Many learners turn to online course opportunities as a means of furthering their career. Many jobs have specific requirements or opportunities for professional certification that are tailored to their industry. These certifications are usually not offered at universities or community colleges, which can sometimes make them difficult to attain unless the company has an employee development program.
However, for learners who want to gain these certifications independently, online courses make it possible for them to earn these professional certifications during off-hours.
7. Online courses are more accessible for learners with special needs.
Finally, online education opens the classroom to a whole field of learners who might not otherwise be able to attend. For instance, learners with mobility restrictions might have a harder time getting to class, especially if their transportation options are limited, or they rely on assistance from others.
Students with visual or hearing impairments may be able to attend an in-person course, but may also have more difficulties doing so, especially if the classroom isn’t set up for their needs. And those with learning disabilities often find it more helpful to study privately, where they can handle the subject matter at their own pace.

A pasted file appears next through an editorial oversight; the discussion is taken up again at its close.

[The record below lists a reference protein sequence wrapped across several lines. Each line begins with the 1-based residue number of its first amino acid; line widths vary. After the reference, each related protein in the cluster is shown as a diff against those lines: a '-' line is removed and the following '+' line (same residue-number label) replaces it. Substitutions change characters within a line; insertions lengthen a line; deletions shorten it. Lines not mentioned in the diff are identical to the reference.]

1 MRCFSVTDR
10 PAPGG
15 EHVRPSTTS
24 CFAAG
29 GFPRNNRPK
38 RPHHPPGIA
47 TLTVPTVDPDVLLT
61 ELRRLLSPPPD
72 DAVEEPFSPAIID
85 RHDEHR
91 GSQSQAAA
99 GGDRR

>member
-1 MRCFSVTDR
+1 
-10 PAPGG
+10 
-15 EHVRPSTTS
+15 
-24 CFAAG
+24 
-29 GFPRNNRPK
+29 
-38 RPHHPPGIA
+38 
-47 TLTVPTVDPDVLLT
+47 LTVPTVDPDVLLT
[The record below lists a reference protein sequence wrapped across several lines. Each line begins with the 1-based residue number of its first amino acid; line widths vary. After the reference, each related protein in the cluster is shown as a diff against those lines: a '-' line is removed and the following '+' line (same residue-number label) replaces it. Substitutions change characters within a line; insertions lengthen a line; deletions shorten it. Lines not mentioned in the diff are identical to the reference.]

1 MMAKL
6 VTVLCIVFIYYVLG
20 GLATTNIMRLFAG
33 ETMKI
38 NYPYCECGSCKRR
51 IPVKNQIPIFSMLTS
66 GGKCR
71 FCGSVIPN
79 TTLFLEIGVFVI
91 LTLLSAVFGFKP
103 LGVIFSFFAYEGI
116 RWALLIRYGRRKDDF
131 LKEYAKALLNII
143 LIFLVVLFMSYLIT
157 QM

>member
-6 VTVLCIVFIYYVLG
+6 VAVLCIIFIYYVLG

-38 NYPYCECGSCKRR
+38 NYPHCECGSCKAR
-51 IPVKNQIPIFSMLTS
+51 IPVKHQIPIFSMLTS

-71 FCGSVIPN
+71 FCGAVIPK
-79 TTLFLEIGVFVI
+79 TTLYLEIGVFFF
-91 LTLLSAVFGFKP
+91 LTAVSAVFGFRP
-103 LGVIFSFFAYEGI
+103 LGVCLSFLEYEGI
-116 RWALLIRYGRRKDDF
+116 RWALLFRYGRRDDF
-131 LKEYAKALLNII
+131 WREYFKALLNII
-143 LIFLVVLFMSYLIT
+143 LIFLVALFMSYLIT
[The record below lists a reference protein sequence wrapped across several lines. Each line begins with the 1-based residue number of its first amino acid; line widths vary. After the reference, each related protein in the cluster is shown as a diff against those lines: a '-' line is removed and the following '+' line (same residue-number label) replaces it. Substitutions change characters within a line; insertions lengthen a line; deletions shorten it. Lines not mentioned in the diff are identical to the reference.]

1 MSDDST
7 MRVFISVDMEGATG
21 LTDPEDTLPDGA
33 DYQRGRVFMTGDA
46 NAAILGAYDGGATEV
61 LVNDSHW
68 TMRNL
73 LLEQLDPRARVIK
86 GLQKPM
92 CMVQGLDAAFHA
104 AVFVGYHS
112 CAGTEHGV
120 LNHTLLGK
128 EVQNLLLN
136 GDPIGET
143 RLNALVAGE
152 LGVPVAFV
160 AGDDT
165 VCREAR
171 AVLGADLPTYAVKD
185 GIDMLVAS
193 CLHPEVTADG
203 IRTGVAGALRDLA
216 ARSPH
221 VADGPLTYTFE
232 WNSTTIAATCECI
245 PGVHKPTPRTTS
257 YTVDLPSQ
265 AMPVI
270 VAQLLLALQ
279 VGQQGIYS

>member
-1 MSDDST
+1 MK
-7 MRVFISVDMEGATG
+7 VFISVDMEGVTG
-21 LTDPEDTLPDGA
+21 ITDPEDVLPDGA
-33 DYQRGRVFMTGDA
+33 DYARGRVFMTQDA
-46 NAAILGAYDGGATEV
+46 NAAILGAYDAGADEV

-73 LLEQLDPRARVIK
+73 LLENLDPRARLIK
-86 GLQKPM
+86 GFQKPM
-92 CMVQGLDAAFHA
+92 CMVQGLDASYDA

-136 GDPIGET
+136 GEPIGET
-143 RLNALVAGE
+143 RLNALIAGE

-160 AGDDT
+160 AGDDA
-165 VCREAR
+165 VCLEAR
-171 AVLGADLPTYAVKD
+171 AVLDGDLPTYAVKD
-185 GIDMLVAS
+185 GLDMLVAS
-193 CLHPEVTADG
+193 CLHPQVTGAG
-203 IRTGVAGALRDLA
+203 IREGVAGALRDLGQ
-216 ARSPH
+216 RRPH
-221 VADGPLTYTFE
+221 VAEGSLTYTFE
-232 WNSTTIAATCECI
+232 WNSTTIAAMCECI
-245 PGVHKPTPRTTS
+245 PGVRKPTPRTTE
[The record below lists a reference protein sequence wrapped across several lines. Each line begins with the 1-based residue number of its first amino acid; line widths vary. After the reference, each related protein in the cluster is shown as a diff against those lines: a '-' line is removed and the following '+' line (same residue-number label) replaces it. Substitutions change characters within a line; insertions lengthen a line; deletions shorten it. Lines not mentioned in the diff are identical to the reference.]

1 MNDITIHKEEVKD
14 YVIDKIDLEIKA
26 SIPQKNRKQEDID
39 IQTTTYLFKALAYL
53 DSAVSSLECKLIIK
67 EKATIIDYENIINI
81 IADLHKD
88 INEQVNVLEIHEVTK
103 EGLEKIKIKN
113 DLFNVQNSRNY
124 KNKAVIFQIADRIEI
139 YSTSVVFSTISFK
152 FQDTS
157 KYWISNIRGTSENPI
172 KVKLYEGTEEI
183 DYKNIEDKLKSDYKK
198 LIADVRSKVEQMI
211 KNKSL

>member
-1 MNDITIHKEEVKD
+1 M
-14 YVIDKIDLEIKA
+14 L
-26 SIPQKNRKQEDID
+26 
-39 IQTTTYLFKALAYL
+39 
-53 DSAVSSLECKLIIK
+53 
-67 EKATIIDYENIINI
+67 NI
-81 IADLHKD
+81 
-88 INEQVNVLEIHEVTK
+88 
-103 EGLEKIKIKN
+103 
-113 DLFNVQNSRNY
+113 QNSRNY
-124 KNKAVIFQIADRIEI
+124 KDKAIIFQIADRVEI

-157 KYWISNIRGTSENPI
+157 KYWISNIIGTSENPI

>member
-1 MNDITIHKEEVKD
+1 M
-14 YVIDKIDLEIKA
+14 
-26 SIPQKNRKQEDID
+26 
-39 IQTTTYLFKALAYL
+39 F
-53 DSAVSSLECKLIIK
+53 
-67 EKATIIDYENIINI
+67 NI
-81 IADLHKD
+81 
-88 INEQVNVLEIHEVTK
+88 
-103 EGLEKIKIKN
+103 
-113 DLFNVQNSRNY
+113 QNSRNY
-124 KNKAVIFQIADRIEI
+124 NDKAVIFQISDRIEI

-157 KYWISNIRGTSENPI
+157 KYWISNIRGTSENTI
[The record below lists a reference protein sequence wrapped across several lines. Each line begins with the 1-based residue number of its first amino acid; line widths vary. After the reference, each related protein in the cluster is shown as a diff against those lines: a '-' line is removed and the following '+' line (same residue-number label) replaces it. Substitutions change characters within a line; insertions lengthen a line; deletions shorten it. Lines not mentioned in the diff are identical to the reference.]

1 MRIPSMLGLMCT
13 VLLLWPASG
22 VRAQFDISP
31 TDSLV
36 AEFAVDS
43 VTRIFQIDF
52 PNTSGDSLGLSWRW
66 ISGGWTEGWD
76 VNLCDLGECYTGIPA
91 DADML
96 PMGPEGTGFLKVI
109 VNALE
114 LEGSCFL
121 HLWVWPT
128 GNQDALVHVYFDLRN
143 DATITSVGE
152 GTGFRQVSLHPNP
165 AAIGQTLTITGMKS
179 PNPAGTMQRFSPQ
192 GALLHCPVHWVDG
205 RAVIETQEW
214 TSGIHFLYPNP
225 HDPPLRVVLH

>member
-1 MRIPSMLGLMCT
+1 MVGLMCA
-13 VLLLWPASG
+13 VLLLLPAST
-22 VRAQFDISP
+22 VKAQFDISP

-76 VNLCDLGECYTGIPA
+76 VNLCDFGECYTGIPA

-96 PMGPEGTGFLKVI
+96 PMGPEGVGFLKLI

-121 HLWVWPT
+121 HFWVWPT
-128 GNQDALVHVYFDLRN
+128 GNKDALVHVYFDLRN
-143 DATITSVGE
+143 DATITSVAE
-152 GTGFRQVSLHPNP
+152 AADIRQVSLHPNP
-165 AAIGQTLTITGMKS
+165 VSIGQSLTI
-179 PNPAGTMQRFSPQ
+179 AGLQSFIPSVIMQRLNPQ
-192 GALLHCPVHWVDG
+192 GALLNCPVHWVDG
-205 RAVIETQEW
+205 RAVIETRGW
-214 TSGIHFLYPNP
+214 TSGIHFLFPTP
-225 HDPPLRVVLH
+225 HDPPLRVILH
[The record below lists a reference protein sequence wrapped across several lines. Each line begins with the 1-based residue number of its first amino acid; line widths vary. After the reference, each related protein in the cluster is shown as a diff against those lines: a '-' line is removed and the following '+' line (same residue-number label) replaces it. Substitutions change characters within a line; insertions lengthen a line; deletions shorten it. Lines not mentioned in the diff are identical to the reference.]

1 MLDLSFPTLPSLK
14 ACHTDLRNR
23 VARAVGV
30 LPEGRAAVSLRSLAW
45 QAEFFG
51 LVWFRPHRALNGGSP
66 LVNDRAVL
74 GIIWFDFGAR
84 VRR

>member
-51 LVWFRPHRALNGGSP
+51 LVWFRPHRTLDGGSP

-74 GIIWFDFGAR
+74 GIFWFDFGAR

While traditional institutions have an obligation to continue making their facilities more accessible to all students, online education can fill this need while also bringing the other advantages already mentioned.
Online courses aren’t easier or more laid back than in-person courses, and learners still need support to complete them.
For all their advantages, there are a few things to be aid about what online courses aren’t. For instance, they aren’t easier than other courses. Learners who sign up to an online course often believe that they will be able to coast through with less effort, which is a recipe for disaster. Similarly, while taking a course from home may be more comfortable, it can also be more distracting.